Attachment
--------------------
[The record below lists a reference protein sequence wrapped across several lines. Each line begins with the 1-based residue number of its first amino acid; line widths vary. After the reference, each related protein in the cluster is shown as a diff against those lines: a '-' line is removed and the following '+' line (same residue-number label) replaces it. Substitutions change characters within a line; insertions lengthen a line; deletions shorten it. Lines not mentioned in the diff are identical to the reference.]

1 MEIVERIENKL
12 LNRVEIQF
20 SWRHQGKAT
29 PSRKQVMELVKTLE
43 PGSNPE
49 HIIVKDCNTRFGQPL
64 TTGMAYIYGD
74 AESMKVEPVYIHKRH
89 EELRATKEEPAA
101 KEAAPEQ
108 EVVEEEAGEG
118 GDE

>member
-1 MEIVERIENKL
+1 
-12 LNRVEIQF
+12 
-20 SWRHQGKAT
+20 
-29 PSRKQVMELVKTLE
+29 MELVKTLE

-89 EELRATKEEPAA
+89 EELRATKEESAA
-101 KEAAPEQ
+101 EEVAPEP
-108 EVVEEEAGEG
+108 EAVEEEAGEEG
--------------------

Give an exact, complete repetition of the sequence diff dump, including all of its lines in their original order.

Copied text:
[The record below lists a reference protein sequence wrapped across several lines. Each line begins with the 1-based residue number of its first amino acid; line widths vary. After the reference, each related protein in the cluster is shown as a diff against those lines: a '-' line is removed and the following '+' line (same residue-number label) replaces it. Substitutions change characters within a line; insertions lengthen a line; deletions shorten it. Lines not mentioned in the diff are identical to the reference.]

1 MEIVERIENKL
12 LNRVEIQF
20 SWRHQGKAT
29 PSRKQVMELVKTLE
43 PGSNPE
49 HIIVKDCNTRFGQPL
64 TTGMAYIYGD
74 AESMKVEPVYIHKRH
89 EELRATKEEPAA
101 KEAAPEQ
108 EVVEEEAGEG
118 GDE

>member
-1 MEIVERIENKL
+1 
-12 LNRVEIQF
+12 
-20 SWRHQGKAT
+20 
-29 PSRKQVMELVKTLE
+29 MELVKTLE

-89 EELRATKEEPAA
+89 EELRATKEESAA
-101 KEAAPEQ
+101 EEVAPEP
-108 EVVEEEAGEG
+108 EAVEEEAGEEG